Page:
Ali Akbar Esfahani and Mohamad Reza Esfahani are two of the architects who designed the square and built it in its present form. The names of these two architects are written on the portal of the Jame Abbasi Mosque and in the Mehrab of Sheikh Lotfollah Mosque.

The royal palace of Ali Qapu

Imam's mosque: Shah Mosque is the most important mosque in Isfahan, used as a place for prayer and lectures of Safavid Kings. The mosque has become renovated and completed during different periods and many architects have contributed to the construction of the complex. The mosque is one of the biggest mosques in Iran and its tile works and woodcrafts are unique among their peer groups. This historical place has been of such importance for kings that controlling it has been resembling controlling Naqsh-e Jahan Square and the whole of Isfahan.

Imam mosque crown jewel of Isfahan's architecture


The glorious square symbolizes the excitement of the Safavid era when Isfahan became the capital of Persia. Originally designed to hold national events and glorify the new capital, the architects of Naqsh-e Jahan had lofty goals. Back in the day, it was used for celebrations, public executions, polo matches and assembling troops.


Gorgeous tiles depicting Iranian art at its best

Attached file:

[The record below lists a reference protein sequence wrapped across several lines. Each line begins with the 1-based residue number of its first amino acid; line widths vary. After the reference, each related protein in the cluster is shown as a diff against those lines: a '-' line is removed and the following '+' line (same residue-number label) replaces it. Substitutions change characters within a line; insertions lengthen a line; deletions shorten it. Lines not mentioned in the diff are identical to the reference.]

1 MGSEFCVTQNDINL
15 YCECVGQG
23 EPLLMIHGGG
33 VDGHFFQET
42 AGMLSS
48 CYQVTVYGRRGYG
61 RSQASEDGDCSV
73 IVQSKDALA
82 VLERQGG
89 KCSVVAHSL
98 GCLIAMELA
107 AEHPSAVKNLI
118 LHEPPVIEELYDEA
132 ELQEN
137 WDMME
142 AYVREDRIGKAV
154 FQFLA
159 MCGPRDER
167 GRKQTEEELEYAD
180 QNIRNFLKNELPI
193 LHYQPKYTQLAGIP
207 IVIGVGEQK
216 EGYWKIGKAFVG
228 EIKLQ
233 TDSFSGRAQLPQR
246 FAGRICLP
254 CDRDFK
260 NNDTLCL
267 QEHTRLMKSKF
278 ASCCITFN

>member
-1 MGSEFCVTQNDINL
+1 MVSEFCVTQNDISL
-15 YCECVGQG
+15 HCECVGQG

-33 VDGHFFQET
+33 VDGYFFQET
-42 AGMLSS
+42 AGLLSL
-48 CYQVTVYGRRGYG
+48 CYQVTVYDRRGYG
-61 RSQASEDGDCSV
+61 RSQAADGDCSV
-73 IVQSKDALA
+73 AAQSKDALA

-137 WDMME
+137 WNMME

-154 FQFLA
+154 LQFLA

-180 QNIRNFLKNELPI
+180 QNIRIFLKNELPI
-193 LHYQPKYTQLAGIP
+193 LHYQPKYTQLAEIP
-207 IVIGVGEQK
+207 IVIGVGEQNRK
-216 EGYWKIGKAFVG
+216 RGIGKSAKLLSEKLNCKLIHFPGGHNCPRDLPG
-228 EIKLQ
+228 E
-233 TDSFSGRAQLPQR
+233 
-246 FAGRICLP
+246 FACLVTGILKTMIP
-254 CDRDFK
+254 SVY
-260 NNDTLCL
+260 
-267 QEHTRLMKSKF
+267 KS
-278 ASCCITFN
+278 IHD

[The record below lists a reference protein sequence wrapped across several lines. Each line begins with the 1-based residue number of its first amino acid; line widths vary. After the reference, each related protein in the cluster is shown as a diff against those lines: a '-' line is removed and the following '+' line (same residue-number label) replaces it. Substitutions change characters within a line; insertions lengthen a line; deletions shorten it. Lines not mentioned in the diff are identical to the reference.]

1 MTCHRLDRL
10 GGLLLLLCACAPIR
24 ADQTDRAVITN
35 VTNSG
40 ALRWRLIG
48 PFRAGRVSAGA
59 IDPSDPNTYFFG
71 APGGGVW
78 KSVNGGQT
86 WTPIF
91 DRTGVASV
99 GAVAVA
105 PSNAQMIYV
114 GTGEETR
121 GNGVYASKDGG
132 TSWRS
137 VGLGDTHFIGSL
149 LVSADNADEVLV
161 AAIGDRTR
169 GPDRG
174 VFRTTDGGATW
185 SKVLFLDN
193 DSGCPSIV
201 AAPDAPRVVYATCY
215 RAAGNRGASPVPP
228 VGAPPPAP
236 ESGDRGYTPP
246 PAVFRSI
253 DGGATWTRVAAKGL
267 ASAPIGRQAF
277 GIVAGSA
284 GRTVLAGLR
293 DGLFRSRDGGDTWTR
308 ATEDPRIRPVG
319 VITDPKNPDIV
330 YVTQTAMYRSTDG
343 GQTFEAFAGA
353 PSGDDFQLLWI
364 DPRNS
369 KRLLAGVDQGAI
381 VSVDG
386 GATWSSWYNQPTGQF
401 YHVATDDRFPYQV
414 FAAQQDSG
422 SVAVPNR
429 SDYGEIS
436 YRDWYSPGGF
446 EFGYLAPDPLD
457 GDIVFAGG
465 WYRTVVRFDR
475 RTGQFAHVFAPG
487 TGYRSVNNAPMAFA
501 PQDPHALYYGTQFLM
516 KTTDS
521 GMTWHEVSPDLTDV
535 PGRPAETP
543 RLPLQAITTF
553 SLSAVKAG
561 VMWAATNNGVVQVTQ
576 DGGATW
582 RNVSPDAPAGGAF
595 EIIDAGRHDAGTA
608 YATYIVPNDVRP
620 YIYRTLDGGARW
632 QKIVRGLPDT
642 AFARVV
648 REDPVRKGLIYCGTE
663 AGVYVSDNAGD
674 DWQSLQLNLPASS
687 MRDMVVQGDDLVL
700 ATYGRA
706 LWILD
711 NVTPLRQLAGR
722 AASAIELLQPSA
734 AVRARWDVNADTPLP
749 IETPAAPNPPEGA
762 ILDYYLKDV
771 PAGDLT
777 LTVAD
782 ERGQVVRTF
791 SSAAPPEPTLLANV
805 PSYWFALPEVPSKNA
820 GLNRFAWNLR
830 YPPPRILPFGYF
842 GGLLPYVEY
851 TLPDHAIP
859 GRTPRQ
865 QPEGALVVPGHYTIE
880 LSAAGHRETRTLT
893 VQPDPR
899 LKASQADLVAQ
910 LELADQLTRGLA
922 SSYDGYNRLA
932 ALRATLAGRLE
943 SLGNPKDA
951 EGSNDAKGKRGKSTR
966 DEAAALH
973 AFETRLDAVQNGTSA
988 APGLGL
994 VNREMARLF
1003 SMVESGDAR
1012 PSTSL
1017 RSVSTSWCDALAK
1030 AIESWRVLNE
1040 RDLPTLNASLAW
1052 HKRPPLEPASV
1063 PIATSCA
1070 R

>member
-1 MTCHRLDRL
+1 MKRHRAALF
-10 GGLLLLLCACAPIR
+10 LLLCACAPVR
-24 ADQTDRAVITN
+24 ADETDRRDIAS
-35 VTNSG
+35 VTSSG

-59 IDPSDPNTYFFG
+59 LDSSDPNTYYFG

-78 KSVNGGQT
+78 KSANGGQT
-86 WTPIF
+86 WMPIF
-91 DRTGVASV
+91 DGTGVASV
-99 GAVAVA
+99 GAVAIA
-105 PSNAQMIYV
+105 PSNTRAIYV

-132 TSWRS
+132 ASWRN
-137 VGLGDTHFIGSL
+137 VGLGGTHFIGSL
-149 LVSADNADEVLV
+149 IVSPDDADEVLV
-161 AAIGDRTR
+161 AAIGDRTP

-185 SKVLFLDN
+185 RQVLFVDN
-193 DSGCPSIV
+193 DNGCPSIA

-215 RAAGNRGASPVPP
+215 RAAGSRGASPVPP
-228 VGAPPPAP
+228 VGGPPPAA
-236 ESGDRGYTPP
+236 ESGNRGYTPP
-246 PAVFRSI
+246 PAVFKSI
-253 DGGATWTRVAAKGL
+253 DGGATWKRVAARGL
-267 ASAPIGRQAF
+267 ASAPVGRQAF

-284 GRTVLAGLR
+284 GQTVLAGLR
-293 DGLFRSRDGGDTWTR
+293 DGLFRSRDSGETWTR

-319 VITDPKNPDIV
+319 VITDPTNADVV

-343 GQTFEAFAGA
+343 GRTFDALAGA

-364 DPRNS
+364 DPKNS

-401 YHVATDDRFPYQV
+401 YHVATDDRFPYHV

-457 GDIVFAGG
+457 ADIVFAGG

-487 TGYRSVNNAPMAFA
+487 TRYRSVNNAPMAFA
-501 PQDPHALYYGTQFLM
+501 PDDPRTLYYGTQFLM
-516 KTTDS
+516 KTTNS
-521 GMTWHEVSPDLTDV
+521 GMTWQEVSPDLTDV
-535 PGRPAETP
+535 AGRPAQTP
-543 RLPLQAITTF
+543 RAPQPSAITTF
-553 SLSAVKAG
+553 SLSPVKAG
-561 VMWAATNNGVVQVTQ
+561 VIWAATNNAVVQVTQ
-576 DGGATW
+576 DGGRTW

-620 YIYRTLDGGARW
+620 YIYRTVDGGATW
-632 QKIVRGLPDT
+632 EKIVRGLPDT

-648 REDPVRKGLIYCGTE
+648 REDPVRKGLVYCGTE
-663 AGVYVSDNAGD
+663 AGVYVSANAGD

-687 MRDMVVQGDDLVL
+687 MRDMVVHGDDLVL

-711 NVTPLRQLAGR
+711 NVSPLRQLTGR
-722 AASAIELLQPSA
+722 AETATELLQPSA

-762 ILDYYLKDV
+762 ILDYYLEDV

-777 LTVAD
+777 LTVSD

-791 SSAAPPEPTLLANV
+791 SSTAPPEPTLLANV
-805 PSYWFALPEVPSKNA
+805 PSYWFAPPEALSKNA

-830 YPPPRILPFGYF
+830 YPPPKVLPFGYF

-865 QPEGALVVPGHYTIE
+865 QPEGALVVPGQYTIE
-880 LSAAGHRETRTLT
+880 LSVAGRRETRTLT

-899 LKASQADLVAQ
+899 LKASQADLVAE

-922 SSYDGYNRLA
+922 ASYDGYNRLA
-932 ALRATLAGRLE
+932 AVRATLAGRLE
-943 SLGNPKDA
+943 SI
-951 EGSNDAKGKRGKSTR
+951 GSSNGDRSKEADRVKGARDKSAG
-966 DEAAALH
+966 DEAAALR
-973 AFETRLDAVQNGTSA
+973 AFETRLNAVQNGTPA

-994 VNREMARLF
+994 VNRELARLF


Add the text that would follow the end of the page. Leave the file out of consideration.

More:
Ali Qapu Palace: On the west side of Naqsh-e-Jahan, the most spectacular Isfahan square, stands the entrance to the royal residence of the Safavid era. The term Ali Qapu consists of the Arabic word Ali meaning high and the Turkish word Qapu meaning portal. Ali Qapu was a place of multiple functions. On one hand, it was the place in which royal banquets were held; on the other hand, it was the place from which the king observed games of cricket held on Naqsh-e-Jahan.

The large square is surrounded by historic sites including the impressive Ali Qapu Palace

Isfahan's grand bazaar: 

The Bazaar of Isfahan is a historical market and one of the oldest and largest bazaars of the Middle East. Although the present structure dates back to the Safavid era, parts of it are more than a thousand years old, dating back to the Seljuq dynasty. It is a vaulted, two kilometer street linking the old city with the new.

The Qeysarie gate, the main entrance of the Bazaar of Isfahan

Sheikh Lotfollah Mosque: The mosque has been constructed in Naqsh-e Jahan Square in Isfahan so that Shah Abbas pays tribute to Sheikh Lotfollah Missi. Currently, its beautiful dome is shining like a jewel at top of the building. Using Islamic patterns; and, verses of Quran designed on the walls of the mosque have turned the mosque into one of the most beautiful Mosques in Iran.

The Lotfollah Mosque had a secret entrance that spanned underneath the Maidan, from the Palace on the opposite side of the square.

Sheikh Lotfollah Mosque


Naqsh-e Jahan Square is the perfect place to do your souvenir and sweets shopping. There are not only a plethora of shops scattered around, the entrance to the city’s Bazaar is also located in this vital Isfahan square. It stands great and magnificent on the northern side of the square and welcomes people from all around the world.


Read More:

Isfahan's Nagsh-e Jahan Square registered as a World Heritage property